You’ve probably been hearing a lot about virtual reality in the last few weeks.
That’s because Facebook finally launched its Oculus Rift headset and HTC/Valve are on the precipice of launching their Vive VR system.
At $600 for the Oculus Rift, $800 for the HTC Vive, and years of hype behind both promising the “next computing platform,” expectations are ridiculously high.
In the case of the Rift, so many people were excited about plunking down cash on a pre-order that many folks won’t get their headsets until this summer.
But even people who acted quickly and locked in an earlier ship date — the headset started shipping on March 28 — are running into some delivery issues. So many delivery issues, in fact, that Oculus VR CEO Brendan Iribe took to Twitter to announce free shipping on the first set of Rifts that are shipping late.
First set of Rifts are going out slower than we orig estimated, so we’re giving free shipping for all pre-orders, including international.
— Brendan Iribe (@brendaniribe) April 2, 2016
HTC and Valve’s Vive headset is running into its own set of issues. Some customers are reporting that their pre-orders have been canceled — reportedly due to an error with the company handling order fulfillment, Digital River — causing them to spend hours on customer service sorting out the issue.
HTC issued a statement regarding the cancellations:
While fulfilling this week’s orders for HTC Vive, a limited number of individuals were affected by auto cancellations due to processing issues with financial institutions. We’re actively working to resolve this, and have already reinstated orders for some customers. We want to assure our customers that we’ll work with them to process their payment so they can receive their Vive when they were expecting it. If you pre-ordered a Vive, we encourage you to contact your financial institution to notify them of upcoming charges.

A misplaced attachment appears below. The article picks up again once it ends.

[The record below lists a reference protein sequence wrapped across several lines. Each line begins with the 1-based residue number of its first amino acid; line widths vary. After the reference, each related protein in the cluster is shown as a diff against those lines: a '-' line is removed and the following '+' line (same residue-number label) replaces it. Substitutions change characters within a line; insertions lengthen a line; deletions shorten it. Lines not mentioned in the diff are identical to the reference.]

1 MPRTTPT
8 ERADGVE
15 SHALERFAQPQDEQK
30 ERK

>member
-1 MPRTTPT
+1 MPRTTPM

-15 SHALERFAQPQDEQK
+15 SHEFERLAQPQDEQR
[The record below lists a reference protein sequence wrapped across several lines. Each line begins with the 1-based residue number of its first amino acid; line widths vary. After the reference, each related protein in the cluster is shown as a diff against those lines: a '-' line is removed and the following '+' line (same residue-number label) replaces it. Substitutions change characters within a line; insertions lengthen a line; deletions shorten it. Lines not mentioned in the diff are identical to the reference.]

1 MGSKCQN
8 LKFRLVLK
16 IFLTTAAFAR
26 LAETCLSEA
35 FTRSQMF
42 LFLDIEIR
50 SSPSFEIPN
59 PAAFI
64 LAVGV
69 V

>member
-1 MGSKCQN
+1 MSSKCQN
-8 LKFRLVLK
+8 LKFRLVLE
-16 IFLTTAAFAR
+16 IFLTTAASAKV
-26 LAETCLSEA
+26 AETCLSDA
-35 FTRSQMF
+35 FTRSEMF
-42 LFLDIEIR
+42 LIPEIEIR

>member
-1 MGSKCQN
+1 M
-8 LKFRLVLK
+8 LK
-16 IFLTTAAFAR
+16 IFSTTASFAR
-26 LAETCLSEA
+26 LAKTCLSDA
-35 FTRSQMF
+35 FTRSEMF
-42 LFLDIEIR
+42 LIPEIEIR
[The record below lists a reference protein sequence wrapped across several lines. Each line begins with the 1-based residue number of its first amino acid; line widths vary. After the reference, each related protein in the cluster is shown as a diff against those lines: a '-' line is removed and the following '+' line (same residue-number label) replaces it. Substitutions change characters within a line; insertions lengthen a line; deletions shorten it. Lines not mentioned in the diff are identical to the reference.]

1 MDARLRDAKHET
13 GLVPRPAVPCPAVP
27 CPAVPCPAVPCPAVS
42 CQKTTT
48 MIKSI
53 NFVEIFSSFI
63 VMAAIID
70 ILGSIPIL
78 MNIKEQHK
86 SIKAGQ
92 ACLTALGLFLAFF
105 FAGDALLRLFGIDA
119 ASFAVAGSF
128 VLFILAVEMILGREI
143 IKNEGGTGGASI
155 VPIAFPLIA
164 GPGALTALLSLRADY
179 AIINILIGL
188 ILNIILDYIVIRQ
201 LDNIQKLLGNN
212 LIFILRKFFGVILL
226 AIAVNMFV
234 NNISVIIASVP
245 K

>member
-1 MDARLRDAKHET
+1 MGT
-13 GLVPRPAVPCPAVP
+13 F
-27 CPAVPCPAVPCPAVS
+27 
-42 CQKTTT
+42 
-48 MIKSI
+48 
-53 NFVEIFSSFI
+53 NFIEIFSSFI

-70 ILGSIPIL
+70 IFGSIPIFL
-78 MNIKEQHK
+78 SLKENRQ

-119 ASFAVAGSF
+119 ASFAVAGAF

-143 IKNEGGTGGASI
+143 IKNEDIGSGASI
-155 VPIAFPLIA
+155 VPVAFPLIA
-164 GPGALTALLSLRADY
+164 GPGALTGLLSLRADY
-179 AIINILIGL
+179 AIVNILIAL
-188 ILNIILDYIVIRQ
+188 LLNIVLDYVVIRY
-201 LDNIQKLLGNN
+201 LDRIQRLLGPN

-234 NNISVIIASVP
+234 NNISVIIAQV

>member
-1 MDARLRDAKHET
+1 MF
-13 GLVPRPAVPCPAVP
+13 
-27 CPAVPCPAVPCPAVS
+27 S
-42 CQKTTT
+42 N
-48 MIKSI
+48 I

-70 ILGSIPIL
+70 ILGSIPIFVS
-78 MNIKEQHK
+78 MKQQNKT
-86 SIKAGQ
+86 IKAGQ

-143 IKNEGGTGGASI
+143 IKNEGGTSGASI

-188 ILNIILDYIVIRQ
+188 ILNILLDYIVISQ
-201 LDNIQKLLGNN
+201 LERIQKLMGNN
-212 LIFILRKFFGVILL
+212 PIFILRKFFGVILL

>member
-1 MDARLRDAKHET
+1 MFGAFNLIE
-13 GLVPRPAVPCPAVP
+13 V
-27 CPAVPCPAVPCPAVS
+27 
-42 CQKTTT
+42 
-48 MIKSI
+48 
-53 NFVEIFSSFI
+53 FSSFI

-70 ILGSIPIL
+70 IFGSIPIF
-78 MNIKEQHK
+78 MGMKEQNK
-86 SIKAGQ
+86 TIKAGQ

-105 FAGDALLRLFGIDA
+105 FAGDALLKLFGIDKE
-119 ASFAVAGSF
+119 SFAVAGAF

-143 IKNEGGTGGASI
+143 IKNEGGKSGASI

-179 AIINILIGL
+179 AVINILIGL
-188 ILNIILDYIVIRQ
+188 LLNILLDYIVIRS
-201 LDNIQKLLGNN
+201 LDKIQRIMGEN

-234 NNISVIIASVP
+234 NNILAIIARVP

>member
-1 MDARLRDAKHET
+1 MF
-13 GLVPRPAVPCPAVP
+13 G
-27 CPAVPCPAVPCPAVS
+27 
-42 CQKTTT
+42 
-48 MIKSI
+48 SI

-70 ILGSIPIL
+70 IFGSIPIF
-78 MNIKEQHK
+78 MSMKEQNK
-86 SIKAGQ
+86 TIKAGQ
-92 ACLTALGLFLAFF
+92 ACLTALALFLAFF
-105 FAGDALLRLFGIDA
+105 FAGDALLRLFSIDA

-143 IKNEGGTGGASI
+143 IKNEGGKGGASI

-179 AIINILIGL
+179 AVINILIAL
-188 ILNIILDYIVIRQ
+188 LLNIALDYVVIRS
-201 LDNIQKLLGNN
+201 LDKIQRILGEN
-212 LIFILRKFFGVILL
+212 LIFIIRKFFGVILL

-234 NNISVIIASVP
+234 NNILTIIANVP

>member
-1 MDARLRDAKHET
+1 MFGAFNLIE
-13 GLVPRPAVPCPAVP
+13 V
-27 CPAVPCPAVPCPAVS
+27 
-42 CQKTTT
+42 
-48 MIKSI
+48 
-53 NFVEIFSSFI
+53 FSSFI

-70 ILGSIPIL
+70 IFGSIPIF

And that’s to say nothing of the dreaded “Oculus Face” effect. That’s the big red mark you get on your face after using an Oculus Rift for more than short bursts of gaming. Here’s a look at that, care of my muppet-esque visage:
It is, of course, very early days for both the HTC Vive and Oculus Rift. They both provide incredible experiences, unmatched elsewhere in modern technology. They also both face a mountain of scepticism and high barriers to entry from both the price and technical perspective — each headset requires an expensive, powerful computer to power it. Still, limping across the starting line isn’t a great look for either of these devices, to say nothing of VR as a burgeoning medium.